$args['itemDiscount'] = isset($args['itemDiscount']) ?
                                $args['itemDiscount'] : 0;
        $args['globalDiscount'] = isset($args['globalDiscount']) ?
                                  $args['globalDiscount'] : 0;
        $args['bonus'] = isset($args['bonus']) ? $args['bonus'] : 0;

        return $args['regularPrice']
             * (1 - $args['itemDiscount'] / 100)
             * (1 - $args['globalDiscount'] / 100)
             - $args['bonus'];

$mapShop = new ShopWithMap();
printf("Price 1st item: %.2f\n", $mapShop->getPrice(array(
    'regularPrice' => 200.00,
    'itemDiscount' => 10,
    'globalDiscount' => 20
// note that defaults had not to be specified if they
// precede actual parameters in the "signature"
printf("Price 2nd item: %.2f\n", $mapShop->getPrice(array(
    'regularPrice' => 200.00,
    'globalDiscount' => 20,
    'bonus' => 5.00

// my take: refactoring towards a loosely coupled solution
class Item
    private $_regularPrice;
    private $_discount;

     * A couple of arguments always change together,
     * thus it makes sense to put them in the same argument object.
     * The item discount is totally encapsulated here,
     * so the new domain concept has been fairly useful
     * as now the ObjectOrientedShop does not even know a
     * item-specific discount exist.
    public function __construct($regularPrice, $discount = 0)
        $this->_regularPrice = $regularPrice;
        $this->_discount = $discount;

     * @return float
    public function getPrice()
        return $this->_regularPrice * (1 - $this->_discount / 100);

class ObjectOrientedShop
    private $_globalDiscount;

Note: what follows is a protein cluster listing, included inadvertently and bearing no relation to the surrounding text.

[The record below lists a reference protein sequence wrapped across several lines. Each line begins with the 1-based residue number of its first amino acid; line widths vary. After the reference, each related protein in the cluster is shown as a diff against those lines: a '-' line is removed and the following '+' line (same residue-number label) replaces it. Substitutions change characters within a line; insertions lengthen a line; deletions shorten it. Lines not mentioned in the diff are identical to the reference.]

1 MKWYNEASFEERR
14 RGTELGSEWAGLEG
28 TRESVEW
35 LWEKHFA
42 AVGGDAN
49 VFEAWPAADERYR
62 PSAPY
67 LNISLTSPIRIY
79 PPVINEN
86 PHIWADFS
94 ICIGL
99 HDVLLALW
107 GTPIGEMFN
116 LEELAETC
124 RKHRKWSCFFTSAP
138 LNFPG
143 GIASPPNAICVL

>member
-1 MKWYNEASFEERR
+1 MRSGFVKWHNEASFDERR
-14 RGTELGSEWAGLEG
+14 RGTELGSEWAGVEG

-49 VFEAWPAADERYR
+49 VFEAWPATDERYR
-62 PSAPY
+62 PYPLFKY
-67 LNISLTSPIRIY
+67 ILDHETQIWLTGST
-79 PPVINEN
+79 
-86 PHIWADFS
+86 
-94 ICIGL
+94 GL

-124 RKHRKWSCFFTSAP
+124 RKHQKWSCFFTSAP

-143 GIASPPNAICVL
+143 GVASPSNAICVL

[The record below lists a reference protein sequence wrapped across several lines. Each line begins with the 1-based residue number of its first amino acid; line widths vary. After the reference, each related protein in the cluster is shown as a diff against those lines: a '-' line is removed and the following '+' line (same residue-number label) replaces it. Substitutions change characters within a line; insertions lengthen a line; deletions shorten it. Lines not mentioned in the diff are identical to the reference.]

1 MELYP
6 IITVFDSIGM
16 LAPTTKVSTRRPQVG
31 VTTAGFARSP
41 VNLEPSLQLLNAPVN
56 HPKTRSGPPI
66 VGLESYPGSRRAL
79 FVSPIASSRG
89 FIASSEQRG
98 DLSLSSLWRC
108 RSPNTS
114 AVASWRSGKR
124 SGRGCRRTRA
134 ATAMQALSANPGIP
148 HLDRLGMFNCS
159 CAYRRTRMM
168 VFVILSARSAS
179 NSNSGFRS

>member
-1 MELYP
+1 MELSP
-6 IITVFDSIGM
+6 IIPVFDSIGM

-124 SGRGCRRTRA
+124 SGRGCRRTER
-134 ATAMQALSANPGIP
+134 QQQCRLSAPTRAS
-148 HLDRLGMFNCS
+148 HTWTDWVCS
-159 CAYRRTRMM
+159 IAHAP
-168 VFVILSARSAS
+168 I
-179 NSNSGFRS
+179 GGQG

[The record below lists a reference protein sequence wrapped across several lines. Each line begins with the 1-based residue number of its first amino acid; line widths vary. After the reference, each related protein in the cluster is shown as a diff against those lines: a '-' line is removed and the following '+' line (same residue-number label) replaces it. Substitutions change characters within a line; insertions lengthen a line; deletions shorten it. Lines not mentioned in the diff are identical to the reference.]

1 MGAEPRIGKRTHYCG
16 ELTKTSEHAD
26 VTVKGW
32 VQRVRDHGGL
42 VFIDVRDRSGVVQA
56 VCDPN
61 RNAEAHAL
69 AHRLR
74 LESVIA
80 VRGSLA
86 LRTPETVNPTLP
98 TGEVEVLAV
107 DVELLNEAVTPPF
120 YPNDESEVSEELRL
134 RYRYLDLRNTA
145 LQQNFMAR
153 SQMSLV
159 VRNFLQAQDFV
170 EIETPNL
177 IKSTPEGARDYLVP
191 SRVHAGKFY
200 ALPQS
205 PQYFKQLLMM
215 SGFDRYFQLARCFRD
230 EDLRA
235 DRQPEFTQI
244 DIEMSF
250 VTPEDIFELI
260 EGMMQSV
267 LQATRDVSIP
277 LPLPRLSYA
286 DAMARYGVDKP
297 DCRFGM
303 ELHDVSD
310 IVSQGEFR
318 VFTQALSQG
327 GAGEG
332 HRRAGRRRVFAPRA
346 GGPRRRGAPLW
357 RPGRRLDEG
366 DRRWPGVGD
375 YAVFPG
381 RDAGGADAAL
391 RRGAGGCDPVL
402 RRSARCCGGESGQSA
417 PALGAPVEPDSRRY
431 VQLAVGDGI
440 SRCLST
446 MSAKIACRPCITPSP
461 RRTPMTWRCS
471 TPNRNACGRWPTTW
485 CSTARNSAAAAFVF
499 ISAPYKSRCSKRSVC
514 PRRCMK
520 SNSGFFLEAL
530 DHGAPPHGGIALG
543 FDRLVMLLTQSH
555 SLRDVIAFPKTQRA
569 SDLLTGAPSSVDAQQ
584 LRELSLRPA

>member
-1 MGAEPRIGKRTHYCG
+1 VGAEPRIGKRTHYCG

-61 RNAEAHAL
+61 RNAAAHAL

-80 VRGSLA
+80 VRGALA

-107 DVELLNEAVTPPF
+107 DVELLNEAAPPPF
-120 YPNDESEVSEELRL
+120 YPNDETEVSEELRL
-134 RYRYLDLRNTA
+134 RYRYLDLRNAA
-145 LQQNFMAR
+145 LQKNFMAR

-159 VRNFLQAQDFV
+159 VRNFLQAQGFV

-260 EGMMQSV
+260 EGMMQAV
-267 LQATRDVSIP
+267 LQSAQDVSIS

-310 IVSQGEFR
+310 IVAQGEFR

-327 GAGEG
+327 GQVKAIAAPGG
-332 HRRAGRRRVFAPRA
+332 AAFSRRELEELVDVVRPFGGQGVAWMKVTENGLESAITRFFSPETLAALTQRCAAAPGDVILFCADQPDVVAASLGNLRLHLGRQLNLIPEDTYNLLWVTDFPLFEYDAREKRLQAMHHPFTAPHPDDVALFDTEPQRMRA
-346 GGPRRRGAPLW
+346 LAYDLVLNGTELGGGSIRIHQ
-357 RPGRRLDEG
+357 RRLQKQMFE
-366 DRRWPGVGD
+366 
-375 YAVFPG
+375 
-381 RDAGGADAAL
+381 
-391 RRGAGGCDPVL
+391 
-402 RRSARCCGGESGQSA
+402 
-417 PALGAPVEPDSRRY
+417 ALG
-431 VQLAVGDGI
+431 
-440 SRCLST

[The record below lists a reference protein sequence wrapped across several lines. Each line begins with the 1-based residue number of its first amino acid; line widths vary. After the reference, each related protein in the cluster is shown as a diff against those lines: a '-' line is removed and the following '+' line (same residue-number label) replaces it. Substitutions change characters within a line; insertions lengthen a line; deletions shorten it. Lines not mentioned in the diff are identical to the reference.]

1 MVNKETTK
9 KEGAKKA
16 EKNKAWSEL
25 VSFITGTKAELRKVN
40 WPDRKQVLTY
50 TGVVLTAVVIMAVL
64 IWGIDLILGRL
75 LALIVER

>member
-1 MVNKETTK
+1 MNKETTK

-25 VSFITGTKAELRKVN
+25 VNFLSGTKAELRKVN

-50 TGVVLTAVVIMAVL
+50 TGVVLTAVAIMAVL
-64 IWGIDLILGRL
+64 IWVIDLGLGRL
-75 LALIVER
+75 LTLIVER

* One argument changes rarely, or never.
     * So a setter or a constructor option can take care of it.
    public function __construct($globalDiscount = 0)
        $this->_globalDiscount = $globalDiscount;

     * Only two arguments, which make introducing a map useless.
     * We are protected from changes that affect the Item:
     * adding an argument which is cohesive with Item should be
     * kept with the Item class. Global options should be kept in the
     * constructor or in a field reference anyway.
     * Per-call parameters such as bonus, if necessary, would be
     * wrapped with $bonus in a Sale object which can come from any
     * external service.
     * @param Item      we don't need docblocks to tell what Item is
     * @param float     bonus coupons value
     * @return float
    public function getPrice(Item $item, $bonus = 0)
        return $item->getPrice()
             * (1 - $this->_globalDiscount / 100) - $bonus;

$ooShop = new ObjectOrientedShop(20);
printf("Price 1st item: %.2f\n", $ooShop->getPrice(new Item(200.00, 10)));
printf("Price 2nd item: %.2f\n", $ooShop->getPrice(new Item(200.00), 5.00));